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The UCL Media Relations team is the university’s central press
We connect journalists to expert academics and promote UCL
research and teaching throughout the global media.
17 April 2015
Nigel Farage launched Ukip’s 2015 manifesto on Wednesday with a promise
to hack deep into the foreign aid budget. Indeed, the manifesto goes so
far as to suggest that the aid programme is responsible for increasing
the national debt we leave to our children, writes Dr David Hudson (UCL Political Science) in The Guardian.
16 April 2015
Labour’s commitment to controlling immigration had already been made clear by its announcement as one of Labour’s five election pledges. But the party’s manifesto goes further to explain the policies, and how they would be implemented, writes Professor Ian Preston (UCL Economics) in The Conversation.
14 April 2015
Microsoft has announced its intention to hire more autistic people – not
as a charitable enterprise but because, as corporate vice-president
Mary Ellen Smith said: “People with autism bring strengths that we need
at Microsoft.” Employing autistic people makes good business sense, says Dr Anna Remington (UCL Institute of Education) in The Conversation.
Mongolia is hoping a massive dam on its largest river could provide much
needed power and water for the country’s booming mining industry.
However environmental groups are concerned that the hydroelectric power
plant and a related pipeline project will do immeasurable environmental
damage to oldest and deepest freshwater body in the world: Lake Baikal, writes Professor Anson Mackay (UCL Geography) in The Conversation.
13 April 2015
It’s that time of year when everyone and their dog takes a view on the
most important political question of our times: who will sit the Iron
Throne of Westeros? Recently, journalist Paul Mason used Marxism
to explain the game, and others have looked at George R R Martin’s work
through all kinds of lenses. But funnily enough, given the title of the
series, none of them uses game theory, writes Peter Antonioni (UCL Management Science & Innovation) in The Conversation.
Science and research were not at the front of the political debate in
2010. The first coalition government for a generation was cobbled
together in the middle of a global economic recession and a domestic
banking crisis which combined to put public spending under pressure, writes Professor Graeme Reid (Office of the UCL Vice-Provost,
Research) in The Conversation.
8 April 2015
The financial crisis did succeed in creating at least one dynamic new
industry. Since the late 2000s, there has been a massive upsurge in
op-ed pieces, books and even artistic performances offering a critique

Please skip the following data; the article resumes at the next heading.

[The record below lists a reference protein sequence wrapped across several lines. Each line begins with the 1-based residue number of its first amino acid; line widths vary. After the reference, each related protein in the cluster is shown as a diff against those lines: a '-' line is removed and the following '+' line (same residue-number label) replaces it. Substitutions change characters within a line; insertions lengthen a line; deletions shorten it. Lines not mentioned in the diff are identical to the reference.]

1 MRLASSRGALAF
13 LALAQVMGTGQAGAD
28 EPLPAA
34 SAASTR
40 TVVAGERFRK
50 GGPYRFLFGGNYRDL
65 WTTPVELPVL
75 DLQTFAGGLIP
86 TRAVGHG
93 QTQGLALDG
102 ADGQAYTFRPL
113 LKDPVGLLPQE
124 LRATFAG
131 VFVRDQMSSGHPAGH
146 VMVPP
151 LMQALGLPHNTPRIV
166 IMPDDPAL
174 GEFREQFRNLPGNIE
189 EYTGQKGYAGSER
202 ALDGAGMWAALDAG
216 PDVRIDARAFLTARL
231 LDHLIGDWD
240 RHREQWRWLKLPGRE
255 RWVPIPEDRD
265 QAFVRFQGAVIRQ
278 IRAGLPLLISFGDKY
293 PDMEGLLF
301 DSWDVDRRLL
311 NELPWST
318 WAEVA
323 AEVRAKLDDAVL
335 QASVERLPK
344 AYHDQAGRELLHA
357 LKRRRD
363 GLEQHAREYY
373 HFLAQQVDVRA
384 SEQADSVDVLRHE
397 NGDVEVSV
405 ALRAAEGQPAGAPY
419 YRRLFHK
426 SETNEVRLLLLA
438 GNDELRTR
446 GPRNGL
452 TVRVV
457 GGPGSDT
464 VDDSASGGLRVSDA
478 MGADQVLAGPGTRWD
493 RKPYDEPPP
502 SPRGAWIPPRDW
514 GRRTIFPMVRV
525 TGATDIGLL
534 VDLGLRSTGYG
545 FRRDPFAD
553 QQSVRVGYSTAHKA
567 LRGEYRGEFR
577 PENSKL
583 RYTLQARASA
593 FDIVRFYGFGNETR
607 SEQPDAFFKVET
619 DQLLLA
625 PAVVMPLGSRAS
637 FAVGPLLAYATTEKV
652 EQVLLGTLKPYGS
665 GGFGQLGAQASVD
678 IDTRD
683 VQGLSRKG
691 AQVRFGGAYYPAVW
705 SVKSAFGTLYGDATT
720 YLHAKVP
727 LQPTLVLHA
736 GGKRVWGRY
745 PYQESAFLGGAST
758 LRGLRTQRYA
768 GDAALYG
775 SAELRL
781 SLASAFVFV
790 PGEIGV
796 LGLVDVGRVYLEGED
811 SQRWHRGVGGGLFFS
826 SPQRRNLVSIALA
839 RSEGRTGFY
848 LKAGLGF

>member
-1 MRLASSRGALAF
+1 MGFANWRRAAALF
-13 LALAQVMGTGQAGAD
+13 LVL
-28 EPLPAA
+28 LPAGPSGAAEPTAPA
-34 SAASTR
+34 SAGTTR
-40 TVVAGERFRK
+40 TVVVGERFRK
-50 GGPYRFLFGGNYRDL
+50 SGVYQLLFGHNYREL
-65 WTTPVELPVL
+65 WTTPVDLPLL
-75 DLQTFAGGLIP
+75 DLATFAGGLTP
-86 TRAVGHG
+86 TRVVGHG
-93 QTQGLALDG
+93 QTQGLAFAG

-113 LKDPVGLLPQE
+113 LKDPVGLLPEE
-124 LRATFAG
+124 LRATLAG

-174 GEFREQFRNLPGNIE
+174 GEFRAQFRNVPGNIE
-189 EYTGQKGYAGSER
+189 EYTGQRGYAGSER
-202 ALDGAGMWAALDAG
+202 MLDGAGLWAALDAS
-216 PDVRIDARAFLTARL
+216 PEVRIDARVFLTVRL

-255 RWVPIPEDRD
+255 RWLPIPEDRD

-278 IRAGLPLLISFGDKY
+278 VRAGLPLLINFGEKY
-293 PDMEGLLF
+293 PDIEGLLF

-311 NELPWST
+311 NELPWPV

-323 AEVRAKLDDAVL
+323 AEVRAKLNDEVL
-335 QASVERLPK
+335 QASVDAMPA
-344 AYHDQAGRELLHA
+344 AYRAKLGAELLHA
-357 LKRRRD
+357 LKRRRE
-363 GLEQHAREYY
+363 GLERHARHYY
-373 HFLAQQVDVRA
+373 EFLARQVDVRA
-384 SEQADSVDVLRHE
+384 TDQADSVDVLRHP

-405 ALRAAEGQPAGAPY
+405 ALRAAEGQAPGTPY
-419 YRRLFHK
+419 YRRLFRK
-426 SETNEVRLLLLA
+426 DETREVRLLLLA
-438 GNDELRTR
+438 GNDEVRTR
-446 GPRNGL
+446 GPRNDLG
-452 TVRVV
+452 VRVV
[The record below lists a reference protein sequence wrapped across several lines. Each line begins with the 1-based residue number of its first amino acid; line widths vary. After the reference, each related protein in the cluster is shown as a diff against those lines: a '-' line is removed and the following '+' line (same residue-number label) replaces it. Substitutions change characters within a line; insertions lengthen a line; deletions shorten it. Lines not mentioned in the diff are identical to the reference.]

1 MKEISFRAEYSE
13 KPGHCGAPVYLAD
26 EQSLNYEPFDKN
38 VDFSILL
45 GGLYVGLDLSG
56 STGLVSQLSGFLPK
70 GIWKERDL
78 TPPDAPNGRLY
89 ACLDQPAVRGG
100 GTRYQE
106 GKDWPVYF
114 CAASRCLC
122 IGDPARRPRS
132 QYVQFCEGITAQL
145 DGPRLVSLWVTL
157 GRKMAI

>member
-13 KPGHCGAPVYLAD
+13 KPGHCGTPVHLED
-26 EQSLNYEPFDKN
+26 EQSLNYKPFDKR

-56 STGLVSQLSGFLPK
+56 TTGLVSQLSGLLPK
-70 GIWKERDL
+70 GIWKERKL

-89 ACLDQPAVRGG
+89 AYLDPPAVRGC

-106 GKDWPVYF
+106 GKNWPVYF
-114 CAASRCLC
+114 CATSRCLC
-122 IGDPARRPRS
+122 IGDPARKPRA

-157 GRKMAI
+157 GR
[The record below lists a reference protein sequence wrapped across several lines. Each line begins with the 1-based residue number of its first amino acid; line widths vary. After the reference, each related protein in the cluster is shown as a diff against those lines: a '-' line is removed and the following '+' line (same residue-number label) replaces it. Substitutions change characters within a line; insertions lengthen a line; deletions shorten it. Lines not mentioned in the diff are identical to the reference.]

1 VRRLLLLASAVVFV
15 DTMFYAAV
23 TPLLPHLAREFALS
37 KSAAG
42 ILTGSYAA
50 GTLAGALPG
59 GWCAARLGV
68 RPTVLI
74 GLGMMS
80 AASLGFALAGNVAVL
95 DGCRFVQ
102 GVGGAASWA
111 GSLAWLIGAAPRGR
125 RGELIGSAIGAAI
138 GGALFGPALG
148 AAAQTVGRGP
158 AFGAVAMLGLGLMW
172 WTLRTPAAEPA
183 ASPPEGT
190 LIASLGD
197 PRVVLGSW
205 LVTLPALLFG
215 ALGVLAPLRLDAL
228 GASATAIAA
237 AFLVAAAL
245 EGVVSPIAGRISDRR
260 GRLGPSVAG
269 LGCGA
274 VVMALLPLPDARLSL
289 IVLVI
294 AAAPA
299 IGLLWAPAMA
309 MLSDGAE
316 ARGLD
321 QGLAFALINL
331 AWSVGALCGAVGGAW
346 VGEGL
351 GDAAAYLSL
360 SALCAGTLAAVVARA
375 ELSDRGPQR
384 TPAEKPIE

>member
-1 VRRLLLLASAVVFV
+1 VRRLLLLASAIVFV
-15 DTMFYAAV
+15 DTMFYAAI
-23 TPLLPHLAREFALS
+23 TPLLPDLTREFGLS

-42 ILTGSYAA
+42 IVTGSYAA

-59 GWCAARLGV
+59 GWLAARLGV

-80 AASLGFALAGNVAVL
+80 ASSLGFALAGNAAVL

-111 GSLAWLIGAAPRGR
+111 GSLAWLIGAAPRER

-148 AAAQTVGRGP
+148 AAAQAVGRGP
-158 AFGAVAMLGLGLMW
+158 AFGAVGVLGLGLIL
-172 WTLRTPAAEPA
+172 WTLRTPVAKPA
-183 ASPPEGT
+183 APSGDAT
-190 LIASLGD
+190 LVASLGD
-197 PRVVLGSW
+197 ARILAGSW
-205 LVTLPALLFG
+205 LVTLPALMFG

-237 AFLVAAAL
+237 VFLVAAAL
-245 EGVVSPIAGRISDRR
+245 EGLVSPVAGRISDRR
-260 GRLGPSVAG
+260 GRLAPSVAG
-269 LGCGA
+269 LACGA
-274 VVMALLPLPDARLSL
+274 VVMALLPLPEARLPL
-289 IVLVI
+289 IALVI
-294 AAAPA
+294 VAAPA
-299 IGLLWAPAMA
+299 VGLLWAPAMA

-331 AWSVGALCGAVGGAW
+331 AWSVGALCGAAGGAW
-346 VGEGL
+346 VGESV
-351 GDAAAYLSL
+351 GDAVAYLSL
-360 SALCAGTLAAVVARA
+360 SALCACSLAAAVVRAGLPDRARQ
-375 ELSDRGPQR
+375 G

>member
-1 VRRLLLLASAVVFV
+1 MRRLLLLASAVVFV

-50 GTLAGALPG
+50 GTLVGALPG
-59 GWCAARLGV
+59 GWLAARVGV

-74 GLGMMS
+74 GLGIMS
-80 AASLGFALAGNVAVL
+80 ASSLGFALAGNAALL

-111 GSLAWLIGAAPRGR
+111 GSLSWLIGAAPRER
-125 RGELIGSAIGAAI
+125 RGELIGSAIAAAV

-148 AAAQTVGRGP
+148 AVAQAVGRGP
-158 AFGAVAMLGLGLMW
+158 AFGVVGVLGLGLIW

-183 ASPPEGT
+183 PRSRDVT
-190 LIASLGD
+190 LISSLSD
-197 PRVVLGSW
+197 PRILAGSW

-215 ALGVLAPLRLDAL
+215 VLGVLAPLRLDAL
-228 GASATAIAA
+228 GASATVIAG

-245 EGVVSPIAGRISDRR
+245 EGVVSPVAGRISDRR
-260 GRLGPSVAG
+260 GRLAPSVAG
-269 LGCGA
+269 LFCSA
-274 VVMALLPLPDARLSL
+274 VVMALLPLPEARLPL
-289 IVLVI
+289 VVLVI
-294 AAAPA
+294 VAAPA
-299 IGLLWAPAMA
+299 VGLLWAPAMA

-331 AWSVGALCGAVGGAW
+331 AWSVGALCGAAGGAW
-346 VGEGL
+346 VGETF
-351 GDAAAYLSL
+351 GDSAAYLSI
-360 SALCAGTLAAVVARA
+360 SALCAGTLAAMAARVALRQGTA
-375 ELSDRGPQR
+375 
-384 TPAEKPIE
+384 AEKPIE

of capitalism. A founder member of the Monty Python team, Terry Jones,
is the latest to get in on the act with his documentary Boom, Bust,
Boom. The film makes use of puppetry and animation to argue that
market-based economies are inherently unstable, writes Dr Paul Ormerod (UCL Clinical, Educational &
Health Psychology) in City AM.
Wales has a lower immigrant population
than almost any other region in the UK. Plaid Cymru’s manifesto adopts
an unabashedly positive tone, much more focused on the benefits of
immigration – referring to migrants as “world-class experts and those
who can help run our public services” – compared to what we might expect
from some of the other parties. Unsurprisingly, the need for
immigration policy to recognise the specific needs of Wales is a central
theme, writes Professor Ian Preston (UCL Economics) in The Conversation.
In the 2010 election, higher education acquired a surprising
prominence, notoriety even, as a result of the Liberal Democrats’
position on student fees. What a U-turn that was – from a promise to
abolish fees entirely to acquiescence in a decision to triple them from
£3,000 to £9,000. This time round it looks unlikely there will be the same excitement, writes Professor Peter Scott (UCL Institute of Education) in the Guardian.
1 April 2015
Zero inflation is trending. The consumer price index in the UK was at
the same level in February as it was a year earlier. The reporting of
this figure on the BBC website created some unintended amusement,
however. The drop to zero, we were told, was “sharper than many analysts
had expected”. And what was this expectation? All of 0.1 per cent, writes Dr Paul Ormerod (UCL Clinical, Educational &
Health Psychology) in City AM.
30 March 2015
Last month, the "press office of the province of Nineveh" released a
video that showed Daesh (ISIS) militants destroying statues and other
historic objects in Mosul's central museum. Anyone who loves art will
find it painful to watch the images of destruction, although the images
are tame by the standards of ISIS videos, writes Professor Phiroze Vasunia (UCL Greek & Latin) in NDTV.
The Chip and PIN card payment system has been mandatory in the UK since 2006, but only now is it being slowly introduced in the US. In western Europe more than 96% of card transactions in the last quarter of 2014 used chipped credit or debit cards, compared to just 0.03% in the US, says Dr Steven Murdoch (UCL Computer Science) in The Conversation.
The largest eruption ever recorded, in Indonesia 200 years ago, wreaked
havoc across the world, causing hunger, disease and death for years
afterwards. When a volcanic event on that scale happens again – and it
will – we should be prepared for serious disruption to our climate and